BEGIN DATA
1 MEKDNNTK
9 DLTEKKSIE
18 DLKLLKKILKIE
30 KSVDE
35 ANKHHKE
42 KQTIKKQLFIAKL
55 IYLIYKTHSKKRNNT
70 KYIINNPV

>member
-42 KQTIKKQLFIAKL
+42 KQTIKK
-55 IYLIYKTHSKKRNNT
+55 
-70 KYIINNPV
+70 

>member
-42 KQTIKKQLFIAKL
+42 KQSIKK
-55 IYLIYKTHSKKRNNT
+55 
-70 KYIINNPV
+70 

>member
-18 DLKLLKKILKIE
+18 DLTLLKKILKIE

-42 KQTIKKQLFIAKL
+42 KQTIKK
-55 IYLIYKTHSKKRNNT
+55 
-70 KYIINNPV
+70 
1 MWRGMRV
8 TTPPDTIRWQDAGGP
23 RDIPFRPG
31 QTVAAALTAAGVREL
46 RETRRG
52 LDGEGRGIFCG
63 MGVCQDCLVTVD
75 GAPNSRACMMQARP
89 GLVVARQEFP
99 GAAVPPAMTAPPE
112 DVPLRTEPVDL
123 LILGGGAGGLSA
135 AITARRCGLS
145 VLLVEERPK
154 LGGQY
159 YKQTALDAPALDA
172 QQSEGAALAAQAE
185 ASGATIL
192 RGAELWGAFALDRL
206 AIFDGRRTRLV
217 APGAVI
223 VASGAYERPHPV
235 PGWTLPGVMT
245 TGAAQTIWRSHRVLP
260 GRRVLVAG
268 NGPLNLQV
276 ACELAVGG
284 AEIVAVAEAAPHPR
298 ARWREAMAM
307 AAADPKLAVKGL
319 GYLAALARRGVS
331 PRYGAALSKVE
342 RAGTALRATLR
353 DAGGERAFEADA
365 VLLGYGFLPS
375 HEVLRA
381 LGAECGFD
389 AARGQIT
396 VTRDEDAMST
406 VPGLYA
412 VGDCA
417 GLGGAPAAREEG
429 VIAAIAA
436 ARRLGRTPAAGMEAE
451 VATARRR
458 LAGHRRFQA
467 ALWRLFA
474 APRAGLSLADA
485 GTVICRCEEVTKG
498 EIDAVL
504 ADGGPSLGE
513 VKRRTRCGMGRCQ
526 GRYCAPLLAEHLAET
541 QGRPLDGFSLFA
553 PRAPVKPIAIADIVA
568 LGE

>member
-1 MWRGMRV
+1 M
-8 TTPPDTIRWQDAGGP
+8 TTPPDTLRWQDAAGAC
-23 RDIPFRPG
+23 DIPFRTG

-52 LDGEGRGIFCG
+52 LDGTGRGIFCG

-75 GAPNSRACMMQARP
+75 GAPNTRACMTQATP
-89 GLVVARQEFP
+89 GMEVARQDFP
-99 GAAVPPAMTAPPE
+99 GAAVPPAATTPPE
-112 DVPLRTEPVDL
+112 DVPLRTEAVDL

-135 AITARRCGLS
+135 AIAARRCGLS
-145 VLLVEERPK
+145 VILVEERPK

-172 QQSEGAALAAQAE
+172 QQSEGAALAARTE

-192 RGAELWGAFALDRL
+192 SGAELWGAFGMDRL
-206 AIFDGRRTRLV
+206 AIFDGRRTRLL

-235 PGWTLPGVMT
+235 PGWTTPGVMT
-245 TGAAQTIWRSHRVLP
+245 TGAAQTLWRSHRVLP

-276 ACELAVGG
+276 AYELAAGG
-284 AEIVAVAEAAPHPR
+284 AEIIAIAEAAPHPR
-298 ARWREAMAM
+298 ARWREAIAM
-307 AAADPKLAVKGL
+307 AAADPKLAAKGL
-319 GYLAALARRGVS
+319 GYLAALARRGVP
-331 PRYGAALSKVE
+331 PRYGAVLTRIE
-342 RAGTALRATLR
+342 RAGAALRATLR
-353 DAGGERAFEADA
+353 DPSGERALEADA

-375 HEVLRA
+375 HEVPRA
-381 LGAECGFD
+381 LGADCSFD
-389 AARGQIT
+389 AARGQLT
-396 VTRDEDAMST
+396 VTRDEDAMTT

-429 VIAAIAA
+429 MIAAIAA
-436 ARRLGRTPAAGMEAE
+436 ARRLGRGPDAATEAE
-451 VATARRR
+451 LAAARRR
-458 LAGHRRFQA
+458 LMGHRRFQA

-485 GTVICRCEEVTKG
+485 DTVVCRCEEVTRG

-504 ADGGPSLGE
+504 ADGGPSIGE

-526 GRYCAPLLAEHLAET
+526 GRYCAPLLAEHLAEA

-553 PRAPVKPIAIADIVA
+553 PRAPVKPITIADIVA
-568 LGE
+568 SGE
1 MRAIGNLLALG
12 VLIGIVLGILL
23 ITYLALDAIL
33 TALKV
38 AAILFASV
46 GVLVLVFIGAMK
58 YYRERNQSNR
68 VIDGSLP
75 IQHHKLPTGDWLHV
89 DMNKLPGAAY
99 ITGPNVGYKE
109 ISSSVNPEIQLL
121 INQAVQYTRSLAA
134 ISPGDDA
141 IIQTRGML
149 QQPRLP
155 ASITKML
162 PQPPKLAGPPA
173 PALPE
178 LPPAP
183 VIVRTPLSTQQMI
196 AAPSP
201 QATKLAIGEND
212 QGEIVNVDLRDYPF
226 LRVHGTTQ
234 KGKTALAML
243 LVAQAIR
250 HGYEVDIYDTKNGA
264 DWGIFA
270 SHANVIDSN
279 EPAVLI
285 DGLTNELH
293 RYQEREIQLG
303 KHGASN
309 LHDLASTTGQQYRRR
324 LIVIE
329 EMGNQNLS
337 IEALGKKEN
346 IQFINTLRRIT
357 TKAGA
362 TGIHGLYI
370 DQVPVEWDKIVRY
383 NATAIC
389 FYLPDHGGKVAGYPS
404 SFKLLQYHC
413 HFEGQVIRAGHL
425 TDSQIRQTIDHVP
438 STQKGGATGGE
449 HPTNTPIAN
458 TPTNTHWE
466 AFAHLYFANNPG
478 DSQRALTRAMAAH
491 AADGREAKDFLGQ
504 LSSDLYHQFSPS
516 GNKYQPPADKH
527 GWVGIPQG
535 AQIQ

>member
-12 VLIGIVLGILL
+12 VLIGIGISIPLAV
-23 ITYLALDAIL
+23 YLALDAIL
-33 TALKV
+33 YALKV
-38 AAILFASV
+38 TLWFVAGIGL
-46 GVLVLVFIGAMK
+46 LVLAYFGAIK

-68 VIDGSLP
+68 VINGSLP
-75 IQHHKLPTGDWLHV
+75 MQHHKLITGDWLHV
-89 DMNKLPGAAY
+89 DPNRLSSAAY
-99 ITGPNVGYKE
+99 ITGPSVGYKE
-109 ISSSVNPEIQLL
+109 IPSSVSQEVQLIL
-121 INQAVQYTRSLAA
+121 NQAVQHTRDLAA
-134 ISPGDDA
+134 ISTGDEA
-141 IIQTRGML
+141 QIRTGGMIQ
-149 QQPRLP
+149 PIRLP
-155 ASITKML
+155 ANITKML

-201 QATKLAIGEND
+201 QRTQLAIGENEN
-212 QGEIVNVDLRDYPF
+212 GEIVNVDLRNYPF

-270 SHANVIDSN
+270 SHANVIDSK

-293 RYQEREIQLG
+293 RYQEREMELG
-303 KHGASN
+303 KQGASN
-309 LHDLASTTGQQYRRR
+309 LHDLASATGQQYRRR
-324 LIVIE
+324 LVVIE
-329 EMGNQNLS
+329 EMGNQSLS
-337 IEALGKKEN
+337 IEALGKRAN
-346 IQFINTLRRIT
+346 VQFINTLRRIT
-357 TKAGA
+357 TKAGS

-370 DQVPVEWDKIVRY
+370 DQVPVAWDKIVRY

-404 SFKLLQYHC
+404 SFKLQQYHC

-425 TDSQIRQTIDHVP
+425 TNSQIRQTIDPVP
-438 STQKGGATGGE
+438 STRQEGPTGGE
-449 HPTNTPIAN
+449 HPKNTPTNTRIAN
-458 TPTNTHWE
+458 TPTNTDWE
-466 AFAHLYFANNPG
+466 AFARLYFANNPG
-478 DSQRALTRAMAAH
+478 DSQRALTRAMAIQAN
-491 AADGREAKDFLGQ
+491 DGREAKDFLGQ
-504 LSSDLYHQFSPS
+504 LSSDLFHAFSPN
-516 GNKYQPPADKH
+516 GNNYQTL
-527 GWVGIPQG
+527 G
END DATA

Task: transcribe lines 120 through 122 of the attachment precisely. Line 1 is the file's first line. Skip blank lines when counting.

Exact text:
+276 AYELAAGG
-284 AEIVAVAEAAPHPR
+284 AEIIAIAEAAPHPR